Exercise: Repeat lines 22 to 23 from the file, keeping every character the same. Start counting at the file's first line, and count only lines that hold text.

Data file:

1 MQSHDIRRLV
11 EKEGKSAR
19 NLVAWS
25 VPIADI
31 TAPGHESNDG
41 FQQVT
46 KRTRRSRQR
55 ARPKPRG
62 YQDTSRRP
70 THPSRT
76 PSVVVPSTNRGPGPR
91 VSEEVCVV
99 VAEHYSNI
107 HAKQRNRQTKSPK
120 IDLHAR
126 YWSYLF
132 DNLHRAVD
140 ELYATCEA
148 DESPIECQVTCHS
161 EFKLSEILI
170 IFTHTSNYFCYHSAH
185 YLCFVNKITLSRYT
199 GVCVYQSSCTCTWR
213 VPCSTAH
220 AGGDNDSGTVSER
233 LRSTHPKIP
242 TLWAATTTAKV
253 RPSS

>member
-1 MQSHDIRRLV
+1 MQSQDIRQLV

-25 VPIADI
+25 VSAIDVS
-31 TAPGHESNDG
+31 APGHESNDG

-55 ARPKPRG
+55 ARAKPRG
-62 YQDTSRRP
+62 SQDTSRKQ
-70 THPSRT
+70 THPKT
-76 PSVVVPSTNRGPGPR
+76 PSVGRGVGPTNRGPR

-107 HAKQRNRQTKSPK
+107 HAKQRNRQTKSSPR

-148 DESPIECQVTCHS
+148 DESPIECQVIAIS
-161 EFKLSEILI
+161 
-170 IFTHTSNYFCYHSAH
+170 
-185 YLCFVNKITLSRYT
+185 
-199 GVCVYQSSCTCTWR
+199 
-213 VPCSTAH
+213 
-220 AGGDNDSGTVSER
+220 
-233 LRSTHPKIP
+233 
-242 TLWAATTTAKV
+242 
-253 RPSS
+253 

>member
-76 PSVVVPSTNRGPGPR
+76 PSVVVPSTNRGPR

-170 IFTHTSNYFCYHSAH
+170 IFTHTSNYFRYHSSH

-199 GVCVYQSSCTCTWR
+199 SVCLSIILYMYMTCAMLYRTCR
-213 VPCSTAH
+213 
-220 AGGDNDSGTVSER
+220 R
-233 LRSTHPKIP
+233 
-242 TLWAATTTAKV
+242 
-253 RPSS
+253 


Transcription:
185 YLCFVNKITLSRYT
199 GVCVYQSSCTCTWR